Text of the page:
West Lothian mum backs UK wide campaign for greater awareness of Dravet Syndrome
A West Lothian mum whose seven-year-old son has Dravet Syndrome – a rare, life-limiting form of epilepsy – is backing a UK-wide campaign to raise awareness of the condition to help improve diagnosis and care.
Stacey Hutchison, who lives in Whitburn, is among those helping charity Dravet Syndrome UK to spread the word by sharing their stories during June which is Dravet Syndrome Awareness Month.
Although officially a ‘rare’ condition, occurring in around 1 in every 15,000 live births, Dravet Syndrome is one of the most common genetic epilepsies, as well as one of the most treatment resistant.
It's not uncommon for individuals to have multiple seizures day and night, in some cases hundreds.
Stacey’s son, Frankie, was diagnosed when he was 11 months old after months of seizures and repeated ‘blue light’ ambulance dashes to hospital.
As well as seizures, Frankie has problems with mobility and global developmental delay, which is all part of how he is affected by Dravet Syndrome.
When he was younger, Frankie had extreme photosensitivity, which was a major trigger for his seizures.
By the time he was 15 months old, Frankie and mum Stacey were virtually housebound due to the chronic nature of his photosensitivity and the frequent and serious nature of Frankie’s seizures.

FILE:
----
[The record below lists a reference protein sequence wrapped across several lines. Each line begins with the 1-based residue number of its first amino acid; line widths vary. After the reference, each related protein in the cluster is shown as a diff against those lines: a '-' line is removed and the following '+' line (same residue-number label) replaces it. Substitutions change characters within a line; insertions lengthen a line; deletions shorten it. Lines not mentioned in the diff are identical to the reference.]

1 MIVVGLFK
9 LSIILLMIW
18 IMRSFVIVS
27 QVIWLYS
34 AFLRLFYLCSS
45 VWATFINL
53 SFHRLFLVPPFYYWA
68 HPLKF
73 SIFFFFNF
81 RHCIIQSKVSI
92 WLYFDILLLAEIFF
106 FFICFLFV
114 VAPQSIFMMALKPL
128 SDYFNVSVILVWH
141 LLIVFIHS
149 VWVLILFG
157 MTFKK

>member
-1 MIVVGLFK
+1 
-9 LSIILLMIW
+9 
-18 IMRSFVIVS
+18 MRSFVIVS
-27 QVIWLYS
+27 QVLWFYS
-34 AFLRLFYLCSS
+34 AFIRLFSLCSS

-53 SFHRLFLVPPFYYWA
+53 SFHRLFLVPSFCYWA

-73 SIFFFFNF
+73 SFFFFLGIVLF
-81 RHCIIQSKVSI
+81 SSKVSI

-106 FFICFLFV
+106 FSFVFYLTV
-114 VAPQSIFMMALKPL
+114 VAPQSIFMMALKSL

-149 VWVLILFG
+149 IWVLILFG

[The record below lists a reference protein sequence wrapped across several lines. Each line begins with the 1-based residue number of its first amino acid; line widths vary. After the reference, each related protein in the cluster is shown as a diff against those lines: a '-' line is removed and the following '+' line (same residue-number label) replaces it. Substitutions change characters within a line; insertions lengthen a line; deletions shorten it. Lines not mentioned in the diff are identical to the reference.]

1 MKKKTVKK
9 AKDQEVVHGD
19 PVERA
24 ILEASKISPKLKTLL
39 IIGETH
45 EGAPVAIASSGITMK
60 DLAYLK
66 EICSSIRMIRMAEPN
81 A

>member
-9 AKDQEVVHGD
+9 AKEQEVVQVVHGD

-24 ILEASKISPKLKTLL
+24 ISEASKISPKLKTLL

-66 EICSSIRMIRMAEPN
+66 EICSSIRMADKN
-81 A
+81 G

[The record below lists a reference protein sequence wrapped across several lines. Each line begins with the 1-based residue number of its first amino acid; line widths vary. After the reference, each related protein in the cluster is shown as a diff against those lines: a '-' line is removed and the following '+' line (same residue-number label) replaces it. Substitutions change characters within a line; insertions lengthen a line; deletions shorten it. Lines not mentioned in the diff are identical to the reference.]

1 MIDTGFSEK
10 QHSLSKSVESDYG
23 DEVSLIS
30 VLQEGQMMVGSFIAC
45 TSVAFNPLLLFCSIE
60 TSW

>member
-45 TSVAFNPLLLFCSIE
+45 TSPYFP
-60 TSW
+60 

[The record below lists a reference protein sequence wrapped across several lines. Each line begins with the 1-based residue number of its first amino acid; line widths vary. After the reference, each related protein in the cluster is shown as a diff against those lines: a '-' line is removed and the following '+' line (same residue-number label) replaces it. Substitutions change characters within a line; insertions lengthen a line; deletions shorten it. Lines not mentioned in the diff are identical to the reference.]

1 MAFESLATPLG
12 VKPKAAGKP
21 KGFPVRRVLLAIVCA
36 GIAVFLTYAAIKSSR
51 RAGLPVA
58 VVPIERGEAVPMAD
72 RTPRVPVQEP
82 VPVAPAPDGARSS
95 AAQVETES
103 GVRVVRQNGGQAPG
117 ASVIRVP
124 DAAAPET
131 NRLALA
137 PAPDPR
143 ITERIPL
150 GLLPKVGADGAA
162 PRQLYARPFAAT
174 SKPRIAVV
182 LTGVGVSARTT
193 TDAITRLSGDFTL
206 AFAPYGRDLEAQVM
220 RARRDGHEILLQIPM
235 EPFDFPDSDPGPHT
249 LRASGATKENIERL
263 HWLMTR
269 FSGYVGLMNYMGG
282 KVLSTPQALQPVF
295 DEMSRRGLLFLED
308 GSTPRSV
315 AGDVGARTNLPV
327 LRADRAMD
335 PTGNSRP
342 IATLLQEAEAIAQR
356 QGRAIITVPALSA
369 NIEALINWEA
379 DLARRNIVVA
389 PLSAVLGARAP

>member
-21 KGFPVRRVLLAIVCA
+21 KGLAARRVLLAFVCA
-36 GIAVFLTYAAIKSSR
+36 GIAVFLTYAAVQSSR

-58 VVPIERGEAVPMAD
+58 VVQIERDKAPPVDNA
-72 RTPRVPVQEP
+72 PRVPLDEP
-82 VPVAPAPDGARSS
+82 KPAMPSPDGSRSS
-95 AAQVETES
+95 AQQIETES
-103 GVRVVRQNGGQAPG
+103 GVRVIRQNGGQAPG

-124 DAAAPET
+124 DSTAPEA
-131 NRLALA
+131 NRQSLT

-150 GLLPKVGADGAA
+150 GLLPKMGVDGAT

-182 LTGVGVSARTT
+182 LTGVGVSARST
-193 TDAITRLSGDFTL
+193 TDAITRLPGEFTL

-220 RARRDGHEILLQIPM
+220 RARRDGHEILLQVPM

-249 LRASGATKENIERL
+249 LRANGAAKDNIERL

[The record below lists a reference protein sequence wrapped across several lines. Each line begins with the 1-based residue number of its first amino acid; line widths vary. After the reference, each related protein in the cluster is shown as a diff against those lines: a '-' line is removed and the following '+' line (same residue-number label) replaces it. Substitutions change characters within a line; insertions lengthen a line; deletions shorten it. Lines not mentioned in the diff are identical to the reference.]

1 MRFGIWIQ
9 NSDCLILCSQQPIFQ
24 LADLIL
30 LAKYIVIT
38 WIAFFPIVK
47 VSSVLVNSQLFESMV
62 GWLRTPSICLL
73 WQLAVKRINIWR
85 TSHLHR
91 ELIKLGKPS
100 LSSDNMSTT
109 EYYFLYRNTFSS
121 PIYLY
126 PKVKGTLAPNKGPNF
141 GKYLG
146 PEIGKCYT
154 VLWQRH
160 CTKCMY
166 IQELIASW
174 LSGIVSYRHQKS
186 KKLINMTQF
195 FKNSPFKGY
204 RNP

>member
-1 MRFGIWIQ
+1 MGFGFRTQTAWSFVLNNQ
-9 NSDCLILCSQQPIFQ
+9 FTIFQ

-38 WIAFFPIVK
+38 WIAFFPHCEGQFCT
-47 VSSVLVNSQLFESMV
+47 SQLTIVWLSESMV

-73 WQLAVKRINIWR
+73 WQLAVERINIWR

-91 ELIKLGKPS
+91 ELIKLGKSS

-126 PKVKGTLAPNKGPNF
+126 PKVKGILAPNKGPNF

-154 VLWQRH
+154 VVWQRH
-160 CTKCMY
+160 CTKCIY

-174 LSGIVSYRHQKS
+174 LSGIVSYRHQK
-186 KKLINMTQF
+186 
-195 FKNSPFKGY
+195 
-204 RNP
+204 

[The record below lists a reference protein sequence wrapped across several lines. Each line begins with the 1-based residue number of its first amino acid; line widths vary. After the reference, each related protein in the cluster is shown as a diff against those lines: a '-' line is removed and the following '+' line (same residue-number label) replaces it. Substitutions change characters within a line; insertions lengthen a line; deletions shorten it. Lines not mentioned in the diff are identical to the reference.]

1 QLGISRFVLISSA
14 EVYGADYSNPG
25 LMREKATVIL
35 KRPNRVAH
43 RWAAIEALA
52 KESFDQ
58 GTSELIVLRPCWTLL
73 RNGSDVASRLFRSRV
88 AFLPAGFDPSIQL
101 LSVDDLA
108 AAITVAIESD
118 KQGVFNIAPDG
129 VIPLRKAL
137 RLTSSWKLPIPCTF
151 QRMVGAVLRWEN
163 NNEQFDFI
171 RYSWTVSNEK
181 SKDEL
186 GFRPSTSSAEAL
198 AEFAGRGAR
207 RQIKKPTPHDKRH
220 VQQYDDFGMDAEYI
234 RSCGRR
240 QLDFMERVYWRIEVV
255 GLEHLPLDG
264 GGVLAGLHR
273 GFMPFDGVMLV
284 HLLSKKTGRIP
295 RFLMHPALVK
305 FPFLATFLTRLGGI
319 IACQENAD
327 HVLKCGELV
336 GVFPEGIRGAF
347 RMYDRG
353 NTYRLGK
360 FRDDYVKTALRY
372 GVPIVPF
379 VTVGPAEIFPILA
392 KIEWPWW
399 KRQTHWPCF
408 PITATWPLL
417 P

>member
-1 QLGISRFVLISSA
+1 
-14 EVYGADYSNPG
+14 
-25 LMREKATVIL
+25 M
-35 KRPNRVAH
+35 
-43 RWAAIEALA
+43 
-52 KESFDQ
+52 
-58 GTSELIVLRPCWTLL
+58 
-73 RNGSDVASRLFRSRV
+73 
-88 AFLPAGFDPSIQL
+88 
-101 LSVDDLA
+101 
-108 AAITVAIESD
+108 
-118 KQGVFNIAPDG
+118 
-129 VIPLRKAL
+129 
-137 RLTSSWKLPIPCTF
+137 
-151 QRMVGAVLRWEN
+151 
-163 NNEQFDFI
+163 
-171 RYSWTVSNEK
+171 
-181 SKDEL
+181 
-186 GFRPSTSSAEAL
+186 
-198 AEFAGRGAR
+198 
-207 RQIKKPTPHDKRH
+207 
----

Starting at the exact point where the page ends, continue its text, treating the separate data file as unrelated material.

Stacey had to take Frankie to the park at night-time so that Frankie could leave the house and have ‘normal’ childhood experiences.
She was scared to put him in the bath because of the reflections and light movement on the water.
Even the flutter of the light through the car windows would trigger a seizure. When it snowed, Frankie couldn’t go outside because of the bright reflection from the sun on the surface of the snow.
The family are now enjoying a significantly better quality of life, thanks they say, to a new treatment for Dravet Syndrome called fenfluramine.
Frankie has been on the clinical trial for the drug for four years.
Stacey says: “Frankie used to have chronic photosensitivity, which triggered hundreds of small seizures everyday which made him lose awareness and his balance and stopped us being able to do anything. The seizures would build up and he would turn blue.
“The smaller seizures would lead to a larger ‘tonic clonic’ seizure which would mean calling 999.
“He would seize within five minutes of him stepping outside, it was horrendous. Even when we took him to hospital, the artificial lights could trigger a seizure, so the medics used to use a torch.
“In those days we were in hospital all the time. One weekend, we were in the back of an ambulance five times.
“The photosensitivity has disappeared since Frankie has been on fenfluramine. He is thriving in every area, his walking has improved, although he still uses a wheelchair, but we’ve been able to do so much more.
“Frankie still has large seizures, but we have a quality of life now that I could have only dreamed of before.”